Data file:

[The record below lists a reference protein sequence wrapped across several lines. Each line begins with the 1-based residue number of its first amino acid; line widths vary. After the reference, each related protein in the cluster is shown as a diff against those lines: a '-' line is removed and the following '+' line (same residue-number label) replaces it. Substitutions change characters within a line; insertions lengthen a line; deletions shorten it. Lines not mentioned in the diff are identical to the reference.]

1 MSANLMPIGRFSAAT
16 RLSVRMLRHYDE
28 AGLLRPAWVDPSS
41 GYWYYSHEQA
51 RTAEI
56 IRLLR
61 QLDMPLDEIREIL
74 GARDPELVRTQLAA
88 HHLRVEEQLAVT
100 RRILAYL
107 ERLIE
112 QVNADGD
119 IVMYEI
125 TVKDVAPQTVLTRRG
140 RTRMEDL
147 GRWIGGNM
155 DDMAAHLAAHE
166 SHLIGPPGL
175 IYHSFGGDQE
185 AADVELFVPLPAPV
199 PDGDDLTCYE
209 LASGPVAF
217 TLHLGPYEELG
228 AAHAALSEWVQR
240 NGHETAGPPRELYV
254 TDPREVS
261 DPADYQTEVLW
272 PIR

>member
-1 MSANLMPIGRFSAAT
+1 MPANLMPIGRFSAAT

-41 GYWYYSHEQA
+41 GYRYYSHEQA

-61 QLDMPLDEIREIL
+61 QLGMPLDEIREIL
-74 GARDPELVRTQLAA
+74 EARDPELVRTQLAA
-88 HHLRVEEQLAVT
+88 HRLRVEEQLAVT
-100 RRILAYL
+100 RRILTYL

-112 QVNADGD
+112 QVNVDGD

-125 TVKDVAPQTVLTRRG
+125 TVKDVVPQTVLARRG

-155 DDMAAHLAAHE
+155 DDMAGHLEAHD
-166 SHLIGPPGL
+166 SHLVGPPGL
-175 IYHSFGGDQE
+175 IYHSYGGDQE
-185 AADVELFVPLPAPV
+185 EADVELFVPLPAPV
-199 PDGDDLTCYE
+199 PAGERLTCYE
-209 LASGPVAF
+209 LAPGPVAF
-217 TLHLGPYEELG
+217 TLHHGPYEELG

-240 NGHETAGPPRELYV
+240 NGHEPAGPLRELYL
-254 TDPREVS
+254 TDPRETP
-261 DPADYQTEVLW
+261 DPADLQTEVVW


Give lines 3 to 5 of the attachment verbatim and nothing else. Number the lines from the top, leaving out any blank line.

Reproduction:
16 RLSVRMLRHYDE
28 AGLLRPAWVDPSS
41 GYWYYSHEQA